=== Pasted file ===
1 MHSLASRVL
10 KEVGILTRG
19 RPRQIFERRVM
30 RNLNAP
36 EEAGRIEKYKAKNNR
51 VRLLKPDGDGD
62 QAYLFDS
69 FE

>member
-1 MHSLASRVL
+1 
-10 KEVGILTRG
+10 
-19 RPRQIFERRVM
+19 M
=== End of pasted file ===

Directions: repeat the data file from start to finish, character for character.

1 MHSLASRVL
10 KEVGILTRG
19 RPRQIFERRVM
30 RNLNAP
36 EEAGRIEKYKAKNNR
51 VRLLKPDGDGD
62 QAYLFDS
69 FE

>member
-1 MHSLASRVL
+1 
-10 KEVGILTRG
+10 
-19 RPRQIFERRVM
+19 M